CD4 T lymphocytes (CD4 cells) help coordinate the immune response by stimulating other immune cells, such as macrophages, B lymphocytes (B cells), and CD8 T lymphocytes (CD8 cells), to fight infection.
HIV weakens the immune system by destroying CD4 cells.
The CD4 cell count is a measurement of the number of CD4 cells in a sample of blood. It is one of the most useful indicators of the health of the immune system and the progression of HIV/AIDS.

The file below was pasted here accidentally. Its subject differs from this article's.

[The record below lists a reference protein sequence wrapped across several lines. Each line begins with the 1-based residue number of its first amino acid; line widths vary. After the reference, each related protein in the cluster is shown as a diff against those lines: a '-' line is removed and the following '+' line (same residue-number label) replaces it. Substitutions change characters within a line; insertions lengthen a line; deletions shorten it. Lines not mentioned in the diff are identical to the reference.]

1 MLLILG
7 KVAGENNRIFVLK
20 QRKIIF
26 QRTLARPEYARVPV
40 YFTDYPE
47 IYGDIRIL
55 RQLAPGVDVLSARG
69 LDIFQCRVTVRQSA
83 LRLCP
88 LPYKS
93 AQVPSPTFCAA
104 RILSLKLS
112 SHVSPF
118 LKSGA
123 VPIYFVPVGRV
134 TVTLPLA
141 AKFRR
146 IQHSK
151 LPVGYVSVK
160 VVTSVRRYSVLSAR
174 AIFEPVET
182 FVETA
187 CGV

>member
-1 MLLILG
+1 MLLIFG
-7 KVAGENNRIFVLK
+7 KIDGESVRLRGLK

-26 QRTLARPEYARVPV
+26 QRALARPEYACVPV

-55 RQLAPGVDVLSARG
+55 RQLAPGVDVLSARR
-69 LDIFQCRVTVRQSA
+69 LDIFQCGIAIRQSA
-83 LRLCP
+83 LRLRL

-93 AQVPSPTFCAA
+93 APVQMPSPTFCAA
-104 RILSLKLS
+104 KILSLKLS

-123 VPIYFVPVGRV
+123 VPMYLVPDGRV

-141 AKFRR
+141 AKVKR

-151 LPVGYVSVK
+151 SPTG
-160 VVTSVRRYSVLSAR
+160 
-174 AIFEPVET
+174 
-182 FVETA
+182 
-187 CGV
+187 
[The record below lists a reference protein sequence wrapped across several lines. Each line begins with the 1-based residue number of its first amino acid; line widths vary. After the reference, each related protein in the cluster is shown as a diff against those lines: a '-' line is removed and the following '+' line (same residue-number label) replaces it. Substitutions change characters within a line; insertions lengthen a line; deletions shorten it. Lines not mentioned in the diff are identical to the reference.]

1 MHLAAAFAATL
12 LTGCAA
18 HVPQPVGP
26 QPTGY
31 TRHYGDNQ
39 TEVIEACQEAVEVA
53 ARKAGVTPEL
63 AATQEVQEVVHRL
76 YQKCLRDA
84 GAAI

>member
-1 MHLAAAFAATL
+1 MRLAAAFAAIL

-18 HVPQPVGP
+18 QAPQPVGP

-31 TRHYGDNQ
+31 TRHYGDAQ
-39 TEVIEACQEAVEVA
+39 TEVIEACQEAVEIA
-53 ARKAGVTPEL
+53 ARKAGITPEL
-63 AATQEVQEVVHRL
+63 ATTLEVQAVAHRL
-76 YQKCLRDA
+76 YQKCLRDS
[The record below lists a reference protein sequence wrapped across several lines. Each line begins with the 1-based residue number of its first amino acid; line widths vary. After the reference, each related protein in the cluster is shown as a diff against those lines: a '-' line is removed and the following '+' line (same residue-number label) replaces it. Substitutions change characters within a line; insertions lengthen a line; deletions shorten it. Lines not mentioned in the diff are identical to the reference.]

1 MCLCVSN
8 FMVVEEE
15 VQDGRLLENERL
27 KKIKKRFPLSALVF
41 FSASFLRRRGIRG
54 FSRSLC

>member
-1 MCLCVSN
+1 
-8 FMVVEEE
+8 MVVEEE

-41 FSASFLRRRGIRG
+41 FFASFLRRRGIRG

A CD4 cell count is used by health care providers to determine when to begin, interrupt, or halt anti-HIV therapy; when to give preventive treatment for opportunistic infections; and to measure response to treatment.
A normal CD4 cell count is between 500 and 1,400 cells/mm.